- William F. Buckingham
- ARRSE Rating
- 4 Mushroom Heads
Buckingham knows his business and given that he lectures in history at the University of Glasgow, I’d expect him to! He has retold the Arnhem story (which has been told many times and this is my third review on an Arnhem history) impressively, drawing together numerous sources from both sides of the battle which provide a fascinating depiction of the planning and the fighting. I’m not going to recount them here as the story itself has been told many times. The major elements of the story are clearly explained from the conceptual elements of why the British selected their drop zones so far from their objectives to the micro-tactical view of soldiers fighting in and around the bridges and surrounding actions.
He has explained the operation firstly in its context of the situation in 1944 and the number of cancelled airborne operations then moving into the planning and execution in a day-by-day manner. This approach works well and allows you to keep up with and compare the actions of the British ground forces, the Allied airborne forces and the German attempts to stop them. Buckingham is honest in his opinions and is certainly not a fan of the British airborne chain of command; it does get to the point where I was looking for any positive comment about them which became slightly frustrating.
I sense that the editor could have done a better job. There’s almost 500 pages of text (the book makes a pretty impressive thump if you drop it on a table) which was a bit imposing and the author’s style lends itself to big paragraphs which adds to the sense that this is a big book that will take time to get through. If you then throw in a small font that makes it physically hard to read (I thought my glasses were the wrong prescription when I first opened it up) and it can all be a little bit frustrating.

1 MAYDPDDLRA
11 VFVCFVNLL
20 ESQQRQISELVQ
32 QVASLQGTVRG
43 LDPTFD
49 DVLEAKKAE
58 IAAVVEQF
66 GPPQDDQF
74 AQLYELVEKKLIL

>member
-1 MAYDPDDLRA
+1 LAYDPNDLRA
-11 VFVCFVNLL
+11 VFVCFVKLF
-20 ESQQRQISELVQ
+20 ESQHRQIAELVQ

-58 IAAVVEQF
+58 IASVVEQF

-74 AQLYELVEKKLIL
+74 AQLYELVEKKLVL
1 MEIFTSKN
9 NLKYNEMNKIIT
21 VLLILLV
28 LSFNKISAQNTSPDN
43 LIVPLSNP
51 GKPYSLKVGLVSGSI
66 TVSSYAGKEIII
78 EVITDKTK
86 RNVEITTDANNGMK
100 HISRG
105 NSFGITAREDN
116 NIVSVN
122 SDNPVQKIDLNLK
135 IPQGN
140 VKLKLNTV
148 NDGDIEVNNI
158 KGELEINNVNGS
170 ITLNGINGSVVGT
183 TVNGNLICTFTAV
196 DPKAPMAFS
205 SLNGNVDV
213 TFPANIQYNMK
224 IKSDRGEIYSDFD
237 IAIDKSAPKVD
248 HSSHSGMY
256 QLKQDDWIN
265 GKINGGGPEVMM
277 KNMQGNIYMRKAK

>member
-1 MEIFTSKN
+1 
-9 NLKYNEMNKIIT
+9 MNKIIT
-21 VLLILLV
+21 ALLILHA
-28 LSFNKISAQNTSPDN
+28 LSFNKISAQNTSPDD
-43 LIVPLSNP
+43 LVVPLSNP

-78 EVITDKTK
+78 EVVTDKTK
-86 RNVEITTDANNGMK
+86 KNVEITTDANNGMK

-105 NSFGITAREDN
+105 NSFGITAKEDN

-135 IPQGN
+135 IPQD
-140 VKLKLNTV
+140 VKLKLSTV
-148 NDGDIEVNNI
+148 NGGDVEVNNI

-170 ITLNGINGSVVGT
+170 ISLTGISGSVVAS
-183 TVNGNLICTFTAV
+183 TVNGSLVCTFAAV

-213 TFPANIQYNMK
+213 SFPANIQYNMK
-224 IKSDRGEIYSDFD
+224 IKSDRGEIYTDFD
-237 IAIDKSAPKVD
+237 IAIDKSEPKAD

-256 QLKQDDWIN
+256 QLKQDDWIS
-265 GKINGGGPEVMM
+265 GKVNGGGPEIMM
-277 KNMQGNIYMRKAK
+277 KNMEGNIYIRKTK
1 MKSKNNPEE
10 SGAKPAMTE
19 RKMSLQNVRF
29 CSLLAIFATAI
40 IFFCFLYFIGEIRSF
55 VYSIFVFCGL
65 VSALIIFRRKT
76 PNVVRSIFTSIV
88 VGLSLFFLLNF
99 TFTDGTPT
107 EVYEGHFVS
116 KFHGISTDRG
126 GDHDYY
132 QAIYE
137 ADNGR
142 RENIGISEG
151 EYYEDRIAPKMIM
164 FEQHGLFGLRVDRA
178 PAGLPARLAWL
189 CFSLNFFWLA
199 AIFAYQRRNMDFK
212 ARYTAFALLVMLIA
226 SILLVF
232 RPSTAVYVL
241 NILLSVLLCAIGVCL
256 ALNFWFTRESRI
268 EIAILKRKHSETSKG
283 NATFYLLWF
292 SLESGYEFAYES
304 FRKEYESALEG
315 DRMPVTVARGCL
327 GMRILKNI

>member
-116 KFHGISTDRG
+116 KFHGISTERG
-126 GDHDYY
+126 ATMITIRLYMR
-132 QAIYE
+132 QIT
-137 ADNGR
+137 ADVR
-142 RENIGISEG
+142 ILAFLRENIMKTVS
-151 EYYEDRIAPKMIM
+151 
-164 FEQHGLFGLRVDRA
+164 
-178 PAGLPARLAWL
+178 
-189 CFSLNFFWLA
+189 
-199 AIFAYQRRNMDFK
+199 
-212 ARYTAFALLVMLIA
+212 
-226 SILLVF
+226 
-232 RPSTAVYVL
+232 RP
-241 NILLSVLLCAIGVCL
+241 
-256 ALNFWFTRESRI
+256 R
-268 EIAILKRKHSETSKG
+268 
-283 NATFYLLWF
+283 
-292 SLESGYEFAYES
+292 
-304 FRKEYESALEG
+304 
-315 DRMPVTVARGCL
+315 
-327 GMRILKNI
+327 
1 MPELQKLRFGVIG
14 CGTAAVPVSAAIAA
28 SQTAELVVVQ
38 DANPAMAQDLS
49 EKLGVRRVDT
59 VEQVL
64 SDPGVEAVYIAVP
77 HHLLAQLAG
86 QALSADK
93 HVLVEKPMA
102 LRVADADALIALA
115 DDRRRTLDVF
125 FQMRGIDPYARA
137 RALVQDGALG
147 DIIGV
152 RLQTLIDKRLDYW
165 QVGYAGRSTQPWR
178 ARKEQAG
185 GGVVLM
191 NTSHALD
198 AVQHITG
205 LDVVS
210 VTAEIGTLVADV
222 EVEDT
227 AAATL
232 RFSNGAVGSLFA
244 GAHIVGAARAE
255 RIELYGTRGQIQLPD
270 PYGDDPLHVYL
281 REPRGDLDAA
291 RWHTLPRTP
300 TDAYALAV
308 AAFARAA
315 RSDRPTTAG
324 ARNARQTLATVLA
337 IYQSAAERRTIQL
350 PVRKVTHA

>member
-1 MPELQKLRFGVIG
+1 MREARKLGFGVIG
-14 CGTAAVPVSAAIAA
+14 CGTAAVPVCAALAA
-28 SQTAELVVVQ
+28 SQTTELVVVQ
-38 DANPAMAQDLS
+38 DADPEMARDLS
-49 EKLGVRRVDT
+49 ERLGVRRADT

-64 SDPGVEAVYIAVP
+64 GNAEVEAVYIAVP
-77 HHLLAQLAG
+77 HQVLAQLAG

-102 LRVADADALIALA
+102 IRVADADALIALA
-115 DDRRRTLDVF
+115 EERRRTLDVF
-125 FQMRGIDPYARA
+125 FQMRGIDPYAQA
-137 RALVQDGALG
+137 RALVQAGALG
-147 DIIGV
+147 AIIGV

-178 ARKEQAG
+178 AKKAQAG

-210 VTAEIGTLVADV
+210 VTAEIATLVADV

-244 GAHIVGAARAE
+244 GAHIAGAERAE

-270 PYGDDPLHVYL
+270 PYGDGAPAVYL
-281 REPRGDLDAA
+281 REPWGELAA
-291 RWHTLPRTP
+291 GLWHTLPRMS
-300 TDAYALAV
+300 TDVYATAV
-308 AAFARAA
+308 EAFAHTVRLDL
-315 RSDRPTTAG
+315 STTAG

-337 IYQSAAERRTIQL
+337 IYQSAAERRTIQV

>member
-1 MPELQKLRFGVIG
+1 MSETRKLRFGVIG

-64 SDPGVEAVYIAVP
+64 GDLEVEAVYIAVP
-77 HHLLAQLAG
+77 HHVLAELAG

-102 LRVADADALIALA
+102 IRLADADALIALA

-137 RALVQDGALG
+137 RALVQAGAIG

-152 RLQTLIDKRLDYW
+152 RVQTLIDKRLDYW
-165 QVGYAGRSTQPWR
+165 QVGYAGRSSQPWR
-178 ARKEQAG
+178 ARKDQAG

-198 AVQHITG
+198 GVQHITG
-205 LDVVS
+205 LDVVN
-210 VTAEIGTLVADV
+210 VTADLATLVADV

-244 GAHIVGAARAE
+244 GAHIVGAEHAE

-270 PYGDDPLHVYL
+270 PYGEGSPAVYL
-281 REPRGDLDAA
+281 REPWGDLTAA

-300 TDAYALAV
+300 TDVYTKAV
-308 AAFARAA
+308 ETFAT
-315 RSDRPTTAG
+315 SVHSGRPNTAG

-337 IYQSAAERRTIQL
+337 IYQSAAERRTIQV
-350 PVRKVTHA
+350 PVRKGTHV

Additionally, given the level of detail that the author has provided bout the terrain, the maps are quite simplistic and don’t add as much value as they could. A simple timeline in an annex could have provided a clear picture of the timings that Buckingham provides (there is an impressive explanation of how fast the Americans were to clear their drop zones when compared to the British); unfortunately, most timings are buried in the text which makes it less clear to pick up.
This is a good book, make no mistake; it’s detailed, well-researched and well-written. It provides a comprehensive overview with some fascinating levels of detail within it. Despite my view that it has some flaws, it’s a good read and I do recommend it.